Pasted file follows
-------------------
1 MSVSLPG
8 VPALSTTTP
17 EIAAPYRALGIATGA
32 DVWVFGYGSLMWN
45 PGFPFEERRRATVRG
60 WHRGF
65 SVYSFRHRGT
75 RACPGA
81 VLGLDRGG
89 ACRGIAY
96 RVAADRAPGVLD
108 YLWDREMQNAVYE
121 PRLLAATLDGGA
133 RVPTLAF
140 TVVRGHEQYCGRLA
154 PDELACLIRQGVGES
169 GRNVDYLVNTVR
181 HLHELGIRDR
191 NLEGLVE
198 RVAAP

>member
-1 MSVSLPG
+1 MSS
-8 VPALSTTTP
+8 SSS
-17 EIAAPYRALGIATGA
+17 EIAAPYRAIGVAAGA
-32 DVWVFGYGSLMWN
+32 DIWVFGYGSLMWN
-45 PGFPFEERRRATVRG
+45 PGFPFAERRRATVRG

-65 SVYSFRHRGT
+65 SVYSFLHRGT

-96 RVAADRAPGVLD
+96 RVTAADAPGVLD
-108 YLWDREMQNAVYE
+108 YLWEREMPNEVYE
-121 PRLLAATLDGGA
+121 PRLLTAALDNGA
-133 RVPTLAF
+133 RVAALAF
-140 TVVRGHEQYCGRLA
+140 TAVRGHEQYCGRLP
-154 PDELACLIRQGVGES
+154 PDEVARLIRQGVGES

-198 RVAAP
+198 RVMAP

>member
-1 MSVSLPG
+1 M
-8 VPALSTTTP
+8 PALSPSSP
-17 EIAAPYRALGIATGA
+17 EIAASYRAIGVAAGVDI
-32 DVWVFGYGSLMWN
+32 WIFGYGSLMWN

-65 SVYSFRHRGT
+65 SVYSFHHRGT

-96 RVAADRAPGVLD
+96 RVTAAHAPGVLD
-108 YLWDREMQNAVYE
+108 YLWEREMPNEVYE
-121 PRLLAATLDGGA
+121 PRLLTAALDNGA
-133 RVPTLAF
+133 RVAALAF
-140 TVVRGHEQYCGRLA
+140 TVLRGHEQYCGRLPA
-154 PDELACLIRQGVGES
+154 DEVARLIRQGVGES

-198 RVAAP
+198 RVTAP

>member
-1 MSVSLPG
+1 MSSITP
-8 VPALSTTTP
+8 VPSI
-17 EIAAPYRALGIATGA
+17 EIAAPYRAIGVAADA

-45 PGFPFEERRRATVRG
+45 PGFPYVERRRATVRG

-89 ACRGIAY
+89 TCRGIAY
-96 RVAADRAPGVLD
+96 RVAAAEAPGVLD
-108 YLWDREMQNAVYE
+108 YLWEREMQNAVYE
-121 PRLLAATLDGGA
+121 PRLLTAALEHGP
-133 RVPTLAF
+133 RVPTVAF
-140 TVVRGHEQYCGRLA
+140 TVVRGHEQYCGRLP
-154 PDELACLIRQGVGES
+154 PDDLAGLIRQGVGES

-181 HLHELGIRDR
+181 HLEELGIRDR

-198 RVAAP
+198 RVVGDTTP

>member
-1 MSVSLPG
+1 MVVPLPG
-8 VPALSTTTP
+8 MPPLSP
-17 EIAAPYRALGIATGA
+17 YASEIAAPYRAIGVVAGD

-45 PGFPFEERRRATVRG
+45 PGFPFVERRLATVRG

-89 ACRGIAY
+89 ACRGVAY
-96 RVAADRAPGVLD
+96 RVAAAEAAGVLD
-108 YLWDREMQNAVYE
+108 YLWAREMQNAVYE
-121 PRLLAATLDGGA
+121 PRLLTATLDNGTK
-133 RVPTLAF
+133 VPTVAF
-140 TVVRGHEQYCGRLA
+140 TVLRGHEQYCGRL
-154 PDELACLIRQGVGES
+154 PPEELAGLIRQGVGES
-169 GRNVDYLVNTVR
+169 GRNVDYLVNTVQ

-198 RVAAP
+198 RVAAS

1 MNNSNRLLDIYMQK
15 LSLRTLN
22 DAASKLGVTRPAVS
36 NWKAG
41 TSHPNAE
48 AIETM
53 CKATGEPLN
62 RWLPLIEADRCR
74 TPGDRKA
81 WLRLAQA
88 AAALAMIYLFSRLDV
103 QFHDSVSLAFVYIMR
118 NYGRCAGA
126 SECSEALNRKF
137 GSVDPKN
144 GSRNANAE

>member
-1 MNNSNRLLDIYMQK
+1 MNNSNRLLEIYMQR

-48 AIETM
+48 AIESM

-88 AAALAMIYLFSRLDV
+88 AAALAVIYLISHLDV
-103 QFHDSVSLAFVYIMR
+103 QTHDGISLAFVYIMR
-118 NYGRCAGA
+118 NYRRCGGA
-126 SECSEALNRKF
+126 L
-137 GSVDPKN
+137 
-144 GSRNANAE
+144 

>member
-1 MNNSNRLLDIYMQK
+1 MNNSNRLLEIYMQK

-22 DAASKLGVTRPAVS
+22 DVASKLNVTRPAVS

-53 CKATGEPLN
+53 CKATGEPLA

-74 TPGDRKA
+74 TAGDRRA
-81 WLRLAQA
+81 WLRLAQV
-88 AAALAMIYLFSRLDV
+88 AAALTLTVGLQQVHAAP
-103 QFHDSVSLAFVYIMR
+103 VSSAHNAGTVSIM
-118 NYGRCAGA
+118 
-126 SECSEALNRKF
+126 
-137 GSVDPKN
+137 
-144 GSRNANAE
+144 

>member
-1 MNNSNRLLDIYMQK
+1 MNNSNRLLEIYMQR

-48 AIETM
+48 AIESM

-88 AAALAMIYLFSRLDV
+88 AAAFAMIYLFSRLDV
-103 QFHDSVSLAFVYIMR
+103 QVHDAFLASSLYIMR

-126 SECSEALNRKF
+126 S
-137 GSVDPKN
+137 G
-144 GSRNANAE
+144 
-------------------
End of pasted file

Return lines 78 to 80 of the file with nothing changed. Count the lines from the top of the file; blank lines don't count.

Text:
-17 EIAAPYRALGIATGA
+17 EIAAPYRAIGVAADA

-45 PGFPFEERRRATVRG